From Francestown to Milford Village Foods opens retail shop at Granite Town Plaza
Editor’s note: Francestown Village Foods’ retail shop had to close temporarily to resolve issues involving its certificate of occupancy. They
expect to open by Christmas.
MILFORD – Ten years ago, Jason Martel had had enough of corporate life, and he and his wife, Jennifer, bought the village store in Francestown. It wasn’t long before customers began asking for prepared foods.
So they tried preparing and then freezing crowd-pleasers like lasagne, as well as more exotic dishes like a Vietnamese pork rice bowl.
The meals became so popular Martel sold the store and moved his prepared food business to Granite Town Plaza. For about a year, he and his business partner, Michael Webb, have been producing and selling the ready-to bake meals to markets all over New Hampshire, including Shaw’s and Hannaford Supermarkets and small, independent grocers.
In the 8,000 square foot facility, their 10 employees prepare and freeze 15-ounce meals in varieties that include penne with roasted garlic tomato sauce, macaroni and cheese and shrimp scampi, designed to feed two.
Their 11 different 31-ounce family meals include Thai green curry with shrimp, baked shells with brie, roasted tomatoes and shitake mushrooms and village pie with ground lamb roasted parsnips and carrots. They also make four different 15-ounce burritos.
This month a new chapter in the Francestown Village Foods’ story began as Martel and Webb opened a retail shop in the storefront of their commercial kitchen, selling their products for less than they do at supermarkets.
On Dec. 5, they held a “soft opening” for the retail store, and they’re planning a grand opening later this month.
The purpose of the shop is to build brand awareness and offer New Hampshire products at a good price, Martel said.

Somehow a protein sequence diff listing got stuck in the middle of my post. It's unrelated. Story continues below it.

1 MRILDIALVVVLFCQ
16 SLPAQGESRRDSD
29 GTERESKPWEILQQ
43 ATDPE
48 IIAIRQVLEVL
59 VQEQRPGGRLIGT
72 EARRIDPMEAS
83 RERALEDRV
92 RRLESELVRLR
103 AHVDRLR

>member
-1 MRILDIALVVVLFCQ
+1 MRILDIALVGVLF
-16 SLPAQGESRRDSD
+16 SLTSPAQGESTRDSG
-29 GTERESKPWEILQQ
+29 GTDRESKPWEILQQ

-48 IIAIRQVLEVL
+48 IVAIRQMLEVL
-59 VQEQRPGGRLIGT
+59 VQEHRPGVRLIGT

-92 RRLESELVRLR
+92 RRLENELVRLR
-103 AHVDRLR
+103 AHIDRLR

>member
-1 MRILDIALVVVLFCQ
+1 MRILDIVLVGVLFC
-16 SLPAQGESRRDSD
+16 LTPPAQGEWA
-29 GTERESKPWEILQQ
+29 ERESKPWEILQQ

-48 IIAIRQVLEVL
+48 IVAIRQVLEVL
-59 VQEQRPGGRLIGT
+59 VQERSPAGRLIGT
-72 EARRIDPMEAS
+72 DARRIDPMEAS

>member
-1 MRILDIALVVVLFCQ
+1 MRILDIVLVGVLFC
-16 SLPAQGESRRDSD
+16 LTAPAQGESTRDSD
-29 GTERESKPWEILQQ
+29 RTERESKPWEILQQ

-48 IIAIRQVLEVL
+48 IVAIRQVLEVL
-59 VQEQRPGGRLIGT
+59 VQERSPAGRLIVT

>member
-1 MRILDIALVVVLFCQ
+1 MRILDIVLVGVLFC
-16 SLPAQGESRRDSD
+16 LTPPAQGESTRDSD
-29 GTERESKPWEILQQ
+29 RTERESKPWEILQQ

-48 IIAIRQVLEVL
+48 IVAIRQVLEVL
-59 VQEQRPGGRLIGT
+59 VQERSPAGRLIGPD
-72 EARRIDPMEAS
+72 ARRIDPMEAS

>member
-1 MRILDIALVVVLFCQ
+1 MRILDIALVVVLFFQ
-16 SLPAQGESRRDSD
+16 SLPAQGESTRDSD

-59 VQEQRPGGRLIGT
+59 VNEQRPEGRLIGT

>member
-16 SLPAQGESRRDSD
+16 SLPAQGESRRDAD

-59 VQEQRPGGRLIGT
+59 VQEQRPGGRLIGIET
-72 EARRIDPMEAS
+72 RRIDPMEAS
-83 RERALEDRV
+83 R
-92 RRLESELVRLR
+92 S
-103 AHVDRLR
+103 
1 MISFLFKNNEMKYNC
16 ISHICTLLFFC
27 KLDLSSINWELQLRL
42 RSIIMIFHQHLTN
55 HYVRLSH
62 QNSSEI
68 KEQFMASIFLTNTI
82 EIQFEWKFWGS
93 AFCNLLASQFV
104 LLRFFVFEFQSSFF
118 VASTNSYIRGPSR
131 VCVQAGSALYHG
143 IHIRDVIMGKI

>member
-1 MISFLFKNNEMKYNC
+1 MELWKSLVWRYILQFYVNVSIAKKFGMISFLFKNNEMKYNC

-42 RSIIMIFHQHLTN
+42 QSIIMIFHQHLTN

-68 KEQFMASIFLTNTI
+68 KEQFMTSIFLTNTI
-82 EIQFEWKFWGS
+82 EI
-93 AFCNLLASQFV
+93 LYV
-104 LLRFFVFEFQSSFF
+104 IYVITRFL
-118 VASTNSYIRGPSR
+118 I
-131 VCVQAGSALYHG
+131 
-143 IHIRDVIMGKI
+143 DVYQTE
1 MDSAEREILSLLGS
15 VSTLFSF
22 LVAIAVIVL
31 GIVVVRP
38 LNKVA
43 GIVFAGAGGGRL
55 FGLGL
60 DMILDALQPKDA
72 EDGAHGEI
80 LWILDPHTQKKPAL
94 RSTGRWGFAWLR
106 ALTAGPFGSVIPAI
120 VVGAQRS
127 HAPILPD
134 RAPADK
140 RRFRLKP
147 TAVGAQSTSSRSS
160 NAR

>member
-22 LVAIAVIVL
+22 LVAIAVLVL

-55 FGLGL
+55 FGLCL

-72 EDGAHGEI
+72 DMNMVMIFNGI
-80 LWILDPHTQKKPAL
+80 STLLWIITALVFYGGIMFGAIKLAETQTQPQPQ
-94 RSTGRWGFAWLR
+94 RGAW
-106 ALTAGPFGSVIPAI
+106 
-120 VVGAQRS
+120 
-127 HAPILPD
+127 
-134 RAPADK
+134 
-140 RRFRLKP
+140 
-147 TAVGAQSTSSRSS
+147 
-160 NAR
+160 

“This has been so much fun, and it’s fun to see how excited” the employees are to be part of this new venture, he said.
During the soft opening, a representative of the state liquor commission stopped in, and Martel hopes that soon the shop will sell 100 different wines and 100 different beers, allowing people to mix and match beer varieties in six-packs.
In January, they will have their own line of beef jerky made on site from beef raised at Maine Family Farms, from GMO-free, all-natural, grass-fed animals, “100 percent sustainable beef,” Webb said. There will also be fresh bread from a local baker.
The goal is to “put together an off-the-charts dinner” that people will love, said Martel, centered around traditional dishes like shepherd’s pie, which can be difficult to make at home.
“You could serve it to Gordon Ramsay, and he would never believe it had been frozen,” said Webb.
The retail shop is designed to be a low-cost outlet, with homemade lasagne, for example, selling for less than it could be made at home – $10 for two pounds of lasagne made from local beef.
Martel and Webb are also talking about turning their kitchen into leased space during its down time, on Saturday and Sundays.
But the big thing is the idea of sourcing locally, Martel said, of promoting local farmers and other producers of quality, wholesome food.
“As they grow, we grow,” Martel said. “There is something special” about “knowing people are eating our food. This has been so much fun.”
Their local suppliers for food manufacturing include Northeast Family Farms, Maple Brook Farms, Maria and Ricardos, Mclaughin Produce and Lost Village Farm.
Among the suppliers for the retail store are Maple Brook Farms, Ben’s Sugar Shack, Ava Marie Chocolates, Bee Tree Farm, Sweet Grass Farm and Black Bear Coffee.
The shop is open Wednesdays through Sundays, from noon until 6 p.m. and closed on Mondays and Tuesdays.
Kathy Cleveland can be reached at 673-3100, ext. 304, or kcleveland@